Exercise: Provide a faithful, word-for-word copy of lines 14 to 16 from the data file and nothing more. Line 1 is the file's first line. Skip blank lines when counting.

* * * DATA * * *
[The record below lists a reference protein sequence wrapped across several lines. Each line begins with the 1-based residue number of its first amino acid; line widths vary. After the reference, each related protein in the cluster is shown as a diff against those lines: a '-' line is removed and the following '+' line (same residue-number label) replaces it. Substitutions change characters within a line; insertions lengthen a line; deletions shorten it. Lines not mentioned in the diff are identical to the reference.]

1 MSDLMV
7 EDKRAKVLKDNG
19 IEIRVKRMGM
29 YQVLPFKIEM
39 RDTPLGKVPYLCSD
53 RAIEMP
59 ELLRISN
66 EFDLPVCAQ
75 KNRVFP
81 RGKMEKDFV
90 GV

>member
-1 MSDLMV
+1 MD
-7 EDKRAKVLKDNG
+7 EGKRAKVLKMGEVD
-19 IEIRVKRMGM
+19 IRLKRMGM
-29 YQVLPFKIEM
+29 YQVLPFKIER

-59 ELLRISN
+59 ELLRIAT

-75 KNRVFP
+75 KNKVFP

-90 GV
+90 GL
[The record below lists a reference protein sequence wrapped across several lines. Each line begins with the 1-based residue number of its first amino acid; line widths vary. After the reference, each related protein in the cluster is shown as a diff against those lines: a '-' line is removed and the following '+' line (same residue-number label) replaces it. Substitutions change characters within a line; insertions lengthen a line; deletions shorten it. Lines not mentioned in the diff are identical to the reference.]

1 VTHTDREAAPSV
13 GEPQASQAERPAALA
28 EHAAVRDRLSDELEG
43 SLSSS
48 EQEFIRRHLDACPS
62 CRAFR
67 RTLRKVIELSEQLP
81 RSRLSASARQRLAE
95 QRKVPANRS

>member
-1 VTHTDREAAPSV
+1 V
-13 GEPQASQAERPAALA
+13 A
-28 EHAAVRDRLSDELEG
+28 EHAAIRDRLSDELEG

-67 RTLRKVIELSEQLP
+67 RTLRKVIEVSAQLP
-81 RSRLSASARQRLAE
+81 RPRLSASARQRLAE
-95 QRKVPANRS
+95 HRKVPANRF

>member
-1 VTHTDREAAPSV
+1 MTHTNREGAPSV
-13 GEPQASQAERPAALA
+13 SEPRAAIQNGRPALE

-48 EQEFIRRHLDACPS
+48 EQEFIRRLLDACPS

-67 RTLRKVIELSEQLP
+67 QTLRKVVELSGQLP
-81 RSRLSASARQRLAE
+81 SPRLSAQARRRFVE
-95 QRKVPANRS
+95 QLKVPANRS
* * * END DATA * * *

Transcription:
-1 MSDLMV
+1 MD
-7 EDKRAKVLKDNG